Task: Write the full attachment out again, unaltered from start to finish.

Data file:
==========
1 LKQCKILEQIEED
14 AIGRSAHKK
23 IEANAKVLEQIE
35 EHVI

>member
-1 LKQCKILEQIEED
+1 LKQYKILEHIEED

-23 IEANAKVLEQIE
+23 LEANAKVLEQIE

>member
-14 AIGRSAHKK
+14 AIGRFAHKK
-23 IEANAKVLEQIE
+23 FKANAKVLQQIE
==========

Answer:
1 LKQCKILEQIEED
14 AIGRSAHKK
23 IEANAKVLEQIE
35 EHVI

>member
-1 LKQCKILEQIEED
+1 LKQYKILEHIEED

-23 IEANAKVLEQIE
+23 LEANAKVLEQIE

>member
-14 AIGRSAHKK
+14 AIGRFAHKK
-23 IEANAKVLEQIE
+23 FKANAKVLQQIE